welcome > projects > 65

A solar power plant to produce green hydrogen

Publié le 09/12/2021

After transforming its huge roof into a solar power plant, Flasa is turning to the production of renewable hydrogen. The project, carried out in partnership with the HES Valais Wallis, has just been awarded an Innosuisse cheque for CHF 15,000.

One kilo of hydrogen can store three times more energy than one kilo of petrol, and a hundred times more than the best electric batteries... The H2 molecule is presented as the Holy Grail of the ecological transition. However, hydrogen is currently mainly produced from hydrocarbons. The company Flasa, Filature de Laine Peignée d'Ajoie SA in Alle in the Swiss Jura, wants to decarbonise its production by using the surplus energy generated by its photovoltaic plant to produce and store green hydrogen.

A pioneering project

Flasa's commitment to renewable energy is not new. As early as 2012, the company began its ecological transition by renovating its roof and installing 6,359 solar panels. The 1,600,000 kWh generated each year cover about 30% of the needs of this factory for the production of textiles and technical fibres founded in 1934.

The company's energy needs were greater in the past. Today, the company wants to use the available infrastructure for new purposes. The production of green hydrogen and the provision of services to the electricity grid, which is increasingly being used by renewable energies. "The industrial site is currently oversized, but it could become an experimental centre for sustainable energy and the optimisation of electricity networks," explains André-Jean Six, president of Flasa.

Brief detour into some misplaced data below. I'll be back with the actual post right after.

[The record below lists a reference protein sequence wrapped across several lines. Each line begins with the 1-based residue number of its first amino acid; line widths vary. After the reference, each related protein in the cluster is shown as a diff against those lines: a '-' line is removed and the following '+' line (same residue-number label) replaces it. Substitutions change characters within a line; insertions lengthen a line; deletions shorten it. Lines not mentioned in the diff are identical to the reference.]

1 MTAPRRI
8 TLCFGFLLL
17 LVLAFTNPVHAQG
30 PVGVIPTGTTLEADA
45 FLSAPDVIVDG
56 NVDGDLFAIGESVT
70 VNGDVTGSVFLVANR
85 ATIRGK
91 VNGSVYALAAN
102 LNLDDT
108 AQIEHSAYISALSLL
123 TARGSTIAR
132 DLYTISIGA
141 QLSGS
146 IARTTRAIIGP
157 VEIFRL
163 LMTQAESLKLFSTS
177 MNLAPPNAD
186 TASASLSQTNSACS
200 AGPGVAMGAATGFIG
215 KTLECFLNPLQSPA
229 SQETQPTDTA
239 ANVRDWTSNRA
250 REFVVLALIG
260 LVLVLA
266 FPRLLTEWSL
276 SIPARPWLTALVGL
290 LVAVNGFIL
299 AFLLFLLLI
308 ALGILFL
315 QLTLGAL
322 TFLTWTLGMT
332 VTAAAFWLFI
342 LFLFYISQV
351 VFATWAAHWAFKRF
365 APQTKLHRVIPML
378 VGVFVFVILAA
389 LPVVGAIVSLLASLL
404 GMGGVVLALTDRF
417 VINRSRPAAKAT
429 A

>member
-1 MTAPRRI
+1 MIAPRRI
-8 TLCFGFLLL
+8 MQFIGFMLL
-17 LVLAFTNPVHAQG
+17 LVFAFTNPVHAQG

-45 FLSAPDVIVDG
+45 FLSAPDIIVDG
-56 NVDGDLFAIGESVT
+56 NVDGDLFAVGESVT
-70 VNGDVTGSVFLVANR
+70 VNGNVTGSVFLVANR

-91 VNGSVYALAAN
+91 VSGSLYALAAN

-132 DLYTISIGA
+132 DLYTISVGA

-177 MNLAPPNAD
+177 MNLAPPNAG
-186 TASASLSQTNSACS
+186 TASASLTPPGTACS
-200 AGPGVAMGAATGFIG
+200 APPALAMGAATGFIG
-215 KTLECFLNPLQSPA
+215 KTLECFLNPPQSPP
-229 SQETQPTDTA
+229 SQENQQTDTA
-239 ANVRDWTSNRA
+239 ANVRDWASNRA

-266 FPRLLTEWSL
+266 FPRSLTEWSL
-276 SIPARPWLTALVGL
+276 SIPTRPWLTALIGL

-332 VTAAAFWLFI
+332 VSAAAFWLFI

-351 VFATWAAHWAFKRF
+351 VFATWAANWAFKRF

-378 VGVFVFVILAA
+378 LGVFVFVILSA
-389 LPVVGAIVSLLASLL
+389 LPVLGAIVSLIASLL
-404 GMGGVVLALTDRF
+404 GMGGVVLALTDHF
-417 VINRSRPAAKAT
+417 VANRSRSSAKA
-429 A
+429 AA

An Innosuisse cheque for CHF 15,000 will initially be used to evaluate the economic, technical and environmental potential of this project to produce hydrogen from an existing solar power plant.

Facilitating the ecological transition

Indeed, while electric cars meet the needs of daily journeys for private individuals, trains, buses and heavy goods vehicles need more power and range. Equipping them with a fuel cell, which produces electricity from green hydrogen, would be an interesting solution.

"Our production could supply a hydrogen station for buses and trucks. Switzerland has many players in this field, particularly for supplying shops. In Germany, with the help of local authorities, the Alstom group has just launched its first hydrogen-powered train, the Coradia iLint, which is currently running in commercial service. The need for green hydrogen is therefore also affecting the rail sector. Flasa is located 40 km from Belfort and a cross-border project is possible, as we can rely on the scientific skills of the universities, hydrogen research institutes and the industrial fabric present in neighbouring France (FCLAB, UBFC, UTBM, CEA and CNRS)", continues André-Jean Six. continues André-Jean Six.

Julien Pouget, associate professor at the HES Valais-Wallis in Sion, a specialist in smart grids, is studying the commercial potential of the project.

An industrial site in transformation

Flasa has started thinking globally for a more sustainable future. "We want to optimise our premises by also integrating a logistics centre. In this way, the available infrastructure will be able to accommodate new companies active in the field of renewable energy, the valorisation of local materials and services for low-carbon mobility," concludes André-Jean Six. A smooth transition, carried out in consultation with local stakeholders, in particular the municipality of Alle, the Syndicat Intercommunal du District de Porrentruy (SIDP) and the canton of Jura.